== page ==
If you’re going to call me fat…

This post I never published. It is originally from Nov 11, 2013.


If you are going to call me fat, you have a serious problem.

Clearly this happened to me.  Why else would I be pushed to the point of writing a blog post about it?  When he said it, it was in response to a room full of playful banter.  So my initial instinct was to laugh it off.  I know somewhere deep down was meant as a joke, but honestly it didn’t play that way.  So I laugh then I followed it up by saying “I’m pregnant.  You know… busy making a life.”  Moments later he said it again and this time  I awkwardly responded with “It doesn’t bother me!” Which it clearly did, and then I say “Hey I’m making a human!  What’s your excuse?”  To which the room gave a roar “OOoooh!!!!” and his reply, “No excuse, but at least I won’t still be fat after the baby comes.”

“No excuse, but at least I won’t still be fat after the baby comes.”

The not-so-playfulness that was happening earlier was for some reason acceptable to me up until that moment.  Why does this man think in any scenario that calling another person fat is okay?  It’s not okay.  That was the moment that I let you get away with saying something truly horrible.  I just awkwardly laughed, turned my back and continued my work.  I just sat with it.   Giving you a power that you didn’t deserve.  Giving up my self respect.

I am a woman who is doing the best I can.  A pregnant woman.  And that’s it.  I wanted to say I am doing the best I can.  But let me clarify what DOING THE BEST I CAN really is.  Because he clearly has no idea.

  • It’s being the mom of a two year old boy.  Giving him non-stop attention, love, encouragement.  Teaching him constantly new words, new skills.  Defining every thing.  Playing cars from the moment we wake up to the moment he goes to bed.  Dance parties, diaper changes, melt downs, laughing fits.  It’s hearing “mommy mommy mommy!” a billion times a day and knowing no matter what I have to stop what I am doing to look him in the eyes so he knows that I am there, for him, always.
  • It’s being a wife.  Loving a man who is doing everything humanly possible to support me and our family.  Supporting him through his career, his improv shows, his meetings, his his ups and downs.
  • It’s teaching middle school kids.  With all their excitement, emotions, story sharing, football and walking dead recaps.  It’s teaching them theater, encouraging them, never making them feel like they will fail.  Helping them to take risk and do something new and terrifying every single day and making it seem like it’s fun.  It’s listening, active listening.  It’s patience at it’s best, because they are in middle school.  It’s making the girls feel powerful and the boys pay attention.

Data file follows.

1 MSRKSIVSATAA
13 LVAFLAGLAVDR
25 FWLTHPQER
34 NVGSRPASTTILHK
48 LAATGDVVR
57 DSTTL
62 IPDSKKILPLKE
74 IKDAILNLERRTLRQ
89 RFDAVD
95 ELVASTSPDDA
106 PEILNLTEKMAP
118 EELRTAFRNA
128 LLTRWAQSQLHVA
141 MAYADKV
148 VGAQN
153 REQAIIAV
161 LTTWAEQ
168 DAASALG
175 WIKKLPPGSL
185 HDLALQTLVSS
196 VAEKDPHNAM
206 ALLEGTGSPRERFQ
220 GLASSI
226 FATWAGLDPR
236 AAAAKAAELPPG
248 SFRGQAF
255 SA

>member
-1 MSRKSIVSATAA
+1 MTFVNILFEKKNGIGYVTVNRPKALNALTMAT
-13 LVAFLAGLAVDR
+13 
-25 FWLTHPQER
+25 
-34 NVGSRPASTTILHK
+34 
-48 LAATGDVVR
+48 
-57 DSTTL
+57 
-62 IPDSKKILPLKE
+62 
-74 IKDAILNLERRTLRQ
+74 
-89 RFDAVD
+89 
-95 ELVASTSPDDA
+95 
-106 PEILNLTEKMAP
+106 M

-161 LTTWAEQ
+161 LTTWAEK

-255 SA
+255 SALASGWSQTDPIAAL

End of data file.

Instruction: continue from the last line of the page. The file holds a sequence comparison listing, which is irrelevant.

• It’s driving on the 405 freeway while it’s under perpetual construction and not losing my mind.
  • It’s making a healthy breakfast (not cereal) and healthy dinner for my family as often has humanly possible.  Even if that means putting everything in a crock pot before I leave for work.
  • It’s teaching improvisation to the College Team.  Attempting to teach something new and fresh before I take a leave for a few months.  Making the player schedule, the rehearsal schedule, the coaching schedule, asking to get paid every week by college kids who have no money.
  • It’s teaching improvisation to High School kids.  Answering to everyone about what I am doing, how I am doing it, why it’s different from last year, how to make it better.  It’s constantly having to prove to others that I know what I am doing and to trust the process.   It’s watching the program grow, selling out shows and reffing them.  It’s being proud and knowing that they can do better and figuring out how to help them achieve that.
  • It’s going to rehearsal for shows I am in.  Rehearsing for the middle school shows I direct.  Rehearsing when I know I won’t be performing for a while, but still mustering up any semblance of energy to make a rehearsal.
  • It’s parent teacher night.  One on one parent-teacher conferences.   Meetings at lunch, visiting other schools on days off.  It’s endless work.
  • AND if that’s not enough, it’s doing all of that while simultaneously being pregnant.  Making a human.  The heart, skeleton, lungs, liver, brain, legs, fingers and toes, lips, eyelashes, throat, fingerprints… should I go on?  Because that is what I am doing every second of every day for over 9 months.  All while I go to work, take care of my family, love on the dogs and take care of myself.

So Mr. calls a lady fat.  What have you done today?  Yesterday?  The last 8 1/2 months?  Because I can guarantee you don’t hold a torch to me.  I am badass.  I am powerful.  And you… well you have no clue. You have never experienced life as I have. Your path makes you believe that saying rude comments makes you powerful, but the truth is, you just revealed yourself as a lower class human. You lost my respect. You lost your power. You lost, not me.


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